POLL: How the Gen3 Supercars will race
Monday 23rd January, 2023 - 3:00pm
As the Gen3 Supercars project moves into its crucial next phase, we ask what you think will be the end result on the race track in this week’s Pirtek Poll.
The Chevrolet Camaro and Ford Mustang prototypes are again being put through their paces today in what shapes as the final, crucial test before specifications are fully and formally locked down.
It is understood that the main work item is validation of last November’s five-day VCAT (Vehicle Control Aerodynamic Testing), and aerodynamics is the inspiration for this week’s poll.
Amid conjecture about what exactly Gen3 should look like, and multiple postponements culminating in a mad dash to get cars ready for this year’s season-opener in Newcastle, we have not asked you, the fan, if you think the new breed of Supercars will put on better racing.
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To that point, then-Supercars CEO Sean Seamer promised in October 2020 that the Gen3 vehicles “will have a lot less downforce than the current car,” reversing a trend which had been apparent for years, and had accelerated with Gen2.
Consistent with various chatter and comment from category officials since then, Head of Motorsport Adrian Burgess reported that a reduction of around 63 to 64 percent had been achieved.
Less downforce reduces the aerodynamic advantage which the preceding car enjoys through a corner, and reduces the ‘dirty air’ disturbance to which the follow car/s is/are subject, allowing cars to run more tightly bunched and hence making passing more likely.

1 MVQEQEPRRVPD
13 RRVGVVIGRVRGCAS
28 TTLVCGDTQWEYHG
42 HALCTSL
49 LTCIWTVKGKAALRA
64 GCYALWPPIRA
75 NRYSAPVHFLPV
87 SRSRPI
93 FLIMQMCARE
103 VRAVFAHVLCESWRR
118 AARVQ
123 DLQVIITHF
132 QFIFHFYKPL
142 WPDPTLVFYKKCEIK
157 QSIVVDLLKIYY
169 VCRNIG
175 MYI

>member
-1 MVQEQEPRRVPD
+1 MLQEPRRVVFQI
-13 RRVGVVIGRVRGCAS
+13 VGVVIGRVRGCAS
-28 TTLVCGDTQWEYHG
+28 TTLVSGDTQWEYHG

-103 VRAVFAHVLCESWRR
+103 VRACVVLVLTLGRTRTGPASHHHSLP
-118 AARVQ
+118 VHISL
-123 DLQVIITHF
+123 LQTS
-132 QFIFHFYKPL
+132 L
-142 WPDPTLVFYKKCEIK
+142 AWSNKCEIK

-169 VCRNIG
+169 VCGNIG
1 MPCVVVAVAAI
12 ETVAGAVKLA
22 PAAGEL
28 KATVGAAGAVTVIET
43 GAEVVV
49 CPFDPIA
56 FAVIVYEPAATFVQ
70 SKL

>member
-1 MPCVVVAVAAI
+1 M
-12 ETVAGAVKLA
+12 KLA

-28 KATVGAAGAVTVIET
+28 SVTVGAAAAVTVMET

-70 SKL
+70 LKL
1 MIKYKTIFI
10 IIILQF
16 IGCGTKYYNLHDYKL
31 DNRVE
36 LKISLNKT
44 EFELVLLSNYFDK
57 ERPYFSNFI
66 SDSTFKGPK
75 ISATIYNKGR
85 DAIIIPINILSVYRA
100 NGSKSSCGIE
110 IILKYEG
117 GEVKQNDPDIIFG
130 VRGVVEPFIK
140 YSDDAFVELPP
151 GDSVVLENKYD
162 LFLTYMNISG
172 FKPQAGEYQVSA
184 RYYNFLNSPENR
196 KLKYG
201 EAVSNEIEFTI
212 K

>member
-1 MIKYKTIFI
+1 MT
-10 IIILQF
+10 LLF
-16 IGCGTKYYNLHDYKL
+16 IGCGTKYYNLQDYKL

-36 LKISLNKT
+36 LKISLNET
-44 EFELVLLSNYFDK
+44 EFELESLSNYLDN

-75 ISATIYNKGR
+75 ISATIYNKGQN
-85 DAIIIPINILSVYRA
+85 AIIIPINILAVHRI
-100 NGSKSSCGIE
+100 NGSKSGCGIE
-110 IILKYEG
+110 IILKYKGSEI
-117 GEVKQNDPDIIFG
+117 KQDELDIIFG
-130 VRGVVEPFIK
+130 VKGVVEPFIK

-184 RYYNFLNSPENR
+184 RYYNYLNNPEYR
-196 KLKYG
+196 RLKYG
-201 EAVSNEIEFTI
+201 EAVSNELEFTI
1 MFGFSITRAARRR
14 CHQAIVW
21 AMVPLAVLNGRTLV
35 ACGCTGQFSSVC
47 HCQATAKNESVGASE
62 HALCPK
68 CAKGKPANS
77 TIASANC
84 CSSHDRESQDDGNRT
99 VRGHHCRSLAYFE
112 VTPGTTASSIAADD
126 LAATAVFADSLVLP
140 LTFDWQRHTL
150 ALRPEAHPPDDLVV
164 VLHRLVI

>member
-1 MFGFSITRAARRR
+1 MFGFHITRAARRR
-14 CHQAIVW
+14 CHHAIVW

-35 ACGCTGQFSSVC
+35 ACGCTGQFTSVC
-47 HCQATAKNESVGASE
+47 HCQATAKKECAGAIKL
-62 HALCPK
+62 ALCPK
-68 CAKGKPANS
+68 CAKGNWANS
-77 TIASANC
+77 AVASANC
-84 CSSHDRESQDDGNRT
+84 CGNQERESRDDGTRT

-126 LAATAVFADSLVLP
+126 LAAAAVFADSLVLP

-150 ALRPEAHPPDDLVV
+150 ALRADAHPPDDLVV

Furthermore, a less stable car means a greater likelihood of mistakes which will shake up the running order, and also greater tyre degradation for those who are less adept at controlling their car.
On the other hand, the Gen3 machines may prove to be more stable in braking, with less of the pitch which characterised Supercars of old, which may have a detrimental impact on passing.
Worth noting also is that in a technical parity category such as Supercars, the vehicles are as near identical in behaviour as officials can achieve, unlike, say, the GT3s which will race under a Balance of Performance system in the Bathurst 12 Hour next month.
It means that qualifying is generally very close, and usually racing too, although the downside is that technically similar cars are more likely to simply form a ‘train’.
That said, Gen3 retains all of the challenges which characterise a modern Supercar, and in fact (re)introduces some more to keep drivers on their toes.
The proof will, of course, be in what plays out from March 11 in Newcastle but, on this pivotal day in the project, we ask, do you think Gen3 will produce better racing? Cast your vote below in this week’s Pirtek Poll.